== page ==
It's annoying that whenever an article describes Madison as finishing at the top of a national ranking, it seems to always take a shot at the rest of the state. In only the secongd paragraph, the article gets into the cheese and beer stereotype. There always seems to be an inference that while Madison may be walkable, healthy, educated, and progressive, the rest of the state is a bunch of fat, drunk, rednecks.

Kirby Olson said...

I love walking, too. Paris is the best for this probably, but in America sidewalks are sometimes neglected.

I lived in Beaverton Oregon for a year. It's a town about ten minutes to the west of Portland, Oregon. It went from a town of 6000 in 1980 to a town of 140,000 today and what they did is build roads to accomodate all the new traffic but there were grandfather clauses where people with older houses didn't have to accept sidewalks in front of the house, so as you walk you go nicely for three or four blocks then have to walk in the culvert for a house or two and then you're back on a good sidewalk.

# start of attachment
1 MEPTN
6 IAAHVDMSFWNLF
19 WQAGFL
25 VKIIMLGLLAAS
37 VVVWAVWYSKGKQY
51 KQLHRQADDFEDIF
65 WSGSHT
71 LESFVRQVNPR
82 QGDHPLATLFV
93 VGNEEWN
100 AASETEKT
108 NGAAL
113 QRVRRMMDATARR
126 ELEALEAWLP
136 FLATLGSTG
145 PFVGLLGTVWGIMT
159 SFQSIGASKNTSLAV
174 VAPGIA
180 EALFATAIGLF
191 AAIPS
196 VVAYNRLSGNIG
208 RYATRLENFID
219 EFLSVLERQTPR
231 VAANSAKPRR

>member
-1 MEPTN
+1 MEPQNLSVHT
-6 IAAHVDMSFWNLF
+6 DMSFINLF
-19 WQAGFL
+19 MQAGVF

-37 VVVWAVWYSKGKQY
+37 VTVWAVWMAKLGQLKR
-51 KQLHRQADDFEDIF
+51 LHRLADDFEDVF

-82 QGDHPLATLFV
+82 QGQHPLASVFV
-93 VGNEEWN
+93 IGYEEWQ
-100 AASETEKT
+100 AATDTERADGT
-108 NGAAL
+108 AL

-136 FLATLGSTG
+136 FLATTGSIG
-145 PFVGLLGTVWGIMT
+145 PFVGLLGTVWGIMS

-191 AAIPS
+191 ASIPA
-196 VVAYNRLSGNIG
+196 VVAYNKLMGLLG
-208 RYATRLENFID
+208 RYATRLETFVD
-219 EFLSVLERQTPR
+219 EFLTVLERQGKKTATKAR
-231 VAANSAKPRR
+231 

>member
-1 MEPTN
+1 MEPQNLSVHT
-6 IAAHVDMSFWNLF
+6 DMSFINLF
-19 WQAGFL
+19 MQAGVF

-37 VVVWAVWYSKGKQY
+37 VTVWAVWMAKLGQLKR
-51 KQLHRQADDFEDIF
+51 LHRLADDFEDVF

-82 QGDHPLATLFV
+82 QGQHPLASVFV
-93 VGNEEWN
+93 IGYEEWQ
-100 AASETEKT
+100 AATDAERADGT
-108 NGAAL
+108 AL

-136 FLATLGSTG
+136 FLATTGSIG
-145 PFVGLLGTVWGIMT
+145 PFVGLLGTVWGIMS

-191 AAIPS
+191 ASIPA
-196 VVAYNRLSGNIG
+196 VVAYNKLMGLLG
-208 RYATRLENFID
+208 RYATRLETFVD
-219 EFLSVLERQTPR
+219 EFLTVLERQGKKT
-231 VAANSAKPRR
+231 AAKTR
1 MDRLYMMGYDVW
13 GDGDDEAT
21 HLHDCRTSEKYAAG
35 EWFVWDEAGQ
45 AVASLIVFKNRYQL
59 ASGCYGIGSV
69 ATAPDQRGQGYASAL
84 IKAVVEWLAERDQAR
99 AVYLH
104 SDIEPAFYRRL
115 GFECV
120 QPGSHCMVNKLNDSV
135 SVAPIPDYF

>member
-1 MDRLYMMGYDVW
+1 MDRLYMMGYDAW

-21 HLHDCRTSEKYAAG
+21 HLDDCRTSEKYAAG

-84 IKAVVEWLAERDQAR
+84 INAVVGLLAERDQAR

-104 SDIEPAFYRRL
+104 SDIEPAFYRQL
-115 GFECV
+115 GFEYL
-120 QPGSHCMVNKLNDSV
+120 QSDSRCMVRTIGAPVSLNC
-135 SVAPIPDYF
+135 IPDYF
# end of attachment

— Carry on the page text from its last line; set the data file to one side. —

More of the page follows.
I am going to nominate Beaverton Oregon therefore as the least walkable city in America.

I tried to get a sidewalk built so that the students could walk to Portland Community College in Rock Creek (presently you have to drive and there isn't enough parking), but it was impossible to do this after the fact. So many agencies and companies had to ok every ten feet that it was a logistical nightmare.

Thanks for this post.

Kirby Olson said...

You CAN walk to the community college but you do most of it in culverts along single lane roads that are now buzzing both ways with traffic. A number of times I had to drive my bicycle into the culvert to avoid getting hit by busses. It was annoying.

I'm wondering if there is any city in America that has a worse pedestrian and bicycle situation than Beaverton.

reality check said...

Congratulations. I think walkability is one of the top attributes I seek in places I live.

Berkeley is very walkable too. Quasi-urban and sub-urban mix.